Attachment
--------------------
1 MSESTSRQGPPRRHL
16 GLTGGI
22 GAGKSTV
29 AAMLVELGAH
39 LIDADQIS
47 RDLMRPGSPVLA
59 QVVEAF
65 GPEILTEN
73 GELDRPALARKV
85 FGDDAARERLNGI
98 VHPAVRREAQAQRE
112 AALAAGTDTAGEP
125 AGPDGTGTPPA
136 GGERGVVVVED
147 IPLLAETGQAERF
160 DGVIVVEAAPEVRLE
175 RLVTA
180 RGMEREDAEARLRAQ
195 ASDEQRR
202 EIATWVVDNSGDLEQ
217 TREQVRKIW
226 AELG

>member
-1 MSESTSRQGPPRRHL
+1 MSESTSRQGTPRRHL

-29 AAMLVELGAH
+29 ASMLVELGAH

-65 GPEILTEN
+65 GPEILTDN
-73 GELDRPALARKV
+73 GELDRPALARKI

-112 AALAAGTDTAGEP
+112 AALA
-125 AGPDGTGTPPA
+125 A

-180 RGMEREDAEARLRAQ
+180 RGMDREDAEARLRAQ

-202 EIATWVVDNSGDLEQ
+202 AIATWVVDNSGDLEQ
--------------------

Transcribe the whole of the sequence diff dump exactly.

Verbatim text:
1 MSESTSRQGPPRRHL
16 GLTGGI
22 GAGKSTV
29 AAMLVELGAH
39 LIDADQIS
47 RDLMRPGSPVLA
59 QVVEAF
65 GPEILTEN
73 GELDRPALARKV
85 FGDDAARERLNGI
98 VHPAVRREAQAQRE
112 AALAAGTDTAGEP
125 AGPDGTGTPPA
136 GGERGVVVVED
147 IPLLAETGQAERF
160 DGVIVVEAAPEVRLE
175 RLVTA
180 RGMEREDAEARLRAQ
195 ASDEQRR
202 EIATWVVDNSGDLEQ
217 TREQVRKIW
226 AELG

>member
-1 MSESTSRQGPPRRHL
+1 MSESTSRQGTPRRHL

-29 AAMLVELGAH
+29 ASMLVELGAH

-65 GPEILTEN
+65 GPEILTDN
-73 GELDRPALARKV
+73 GELDRPALARKI

-112 AALAAGTDTAGEP
+112 AALA
-125 AGPDGTGTPPA
+125 A

-180 RGMEREDAEARLRAQ
+180 RGMDREDAEARLRAQ

-202 EIATWVVDNSGDLEQ
+202 AIATWVVDNSGDLEQ